Florida: Proposed WC rate change would mark 7th consecutive decrease
If approved, Insurance Commissioner Kevin McCarty said the new rates would go into effect on Jan. 1, 2010, and produce a savings of more than $166 million for Florida employers. The rate decrease would mark the seventh consecutive decline since the Legislature reformed the state's workers' comp system in 2003. McCarty said the cumulative statewide average rate decrease since the reforms would total 63.2 percent.
"This is welcome news to Florida employers during these challenging economic times," McCarty said.
NCCI, which produces and recommends rate filings for insurers in many states, noted the decline was primarily due to a significant reduction in claims frequency. However, the filing indicated that there are signs that the pace of improvement has moderated.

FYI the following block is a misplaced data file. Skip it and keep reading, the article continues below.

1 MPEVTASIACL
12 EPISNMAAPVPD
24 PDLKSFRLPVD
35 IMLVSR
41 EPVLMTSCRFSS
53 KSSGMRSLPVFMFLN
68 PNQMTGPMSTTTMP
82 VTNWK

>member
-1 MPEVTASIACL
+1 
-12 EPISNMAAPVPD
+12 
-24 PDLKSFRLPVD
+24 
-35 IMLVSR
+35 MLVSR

In recent years, officials have worked to maintain the reforms, which instituted provisions for enhanced fraud compliance, revised permanent and temporary disability definitions, set new parameters for attorney and physician compensation, and improved dispute resolution procedures. Specifically, the attorney's fees reforms have been a source of debate. In 2008, the Florida Supreme Court eliminated the statutory caps on attorney's fees, saying that the reforms made it very difficult for workers to hire attorneys, especially in cases that would generate small attorney's fees. However, lawmakers passed a bill earlier this year to reinstate the caps, averting a potential increase in comp rates.
Before the 2003 legislative reforms were passed, Florida ranked in the top two states with the highest workers' comp rates. However, studies have found that the state had dropped to 28th highest last year. If the latest filing is approved, McCarty said Florida's ranking could be among the 10 lowest states.
The Florida Office of Insurance Regulation will hold a hearing on the proposed rate decrease in October.
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September 25, 2009
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